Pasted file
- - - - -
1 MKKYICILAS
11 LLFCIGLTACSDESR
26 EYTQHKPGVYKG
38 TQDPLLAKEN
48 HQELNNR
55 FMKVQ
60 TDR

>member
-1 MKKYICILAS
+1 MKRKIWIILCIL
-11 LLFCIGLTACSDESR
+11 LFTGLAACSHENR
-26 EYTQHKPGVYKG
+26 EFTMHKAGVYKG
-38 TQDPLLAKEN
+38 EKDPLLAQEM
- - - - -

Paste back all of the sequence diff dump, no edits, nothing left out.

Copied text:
1 MKKYICILAS
11 LLFCIGLTACSDESR
26 EYTQHKPGVYKG
38 TQDPLLAKEN
48 HQELNNR
55 FMKVQ
60 TDR

>member
-1 MKKYICILAS
+1 MKRKIWIILCIL
-11 LLFCIGLTACSDESR
+11 LFTGLAACSHENR
-26 EYTQHKPGVYKG
+26 EFTMHKAGVYKG
-38 TQDPLLAKEN
+38 EKDPLLAQEM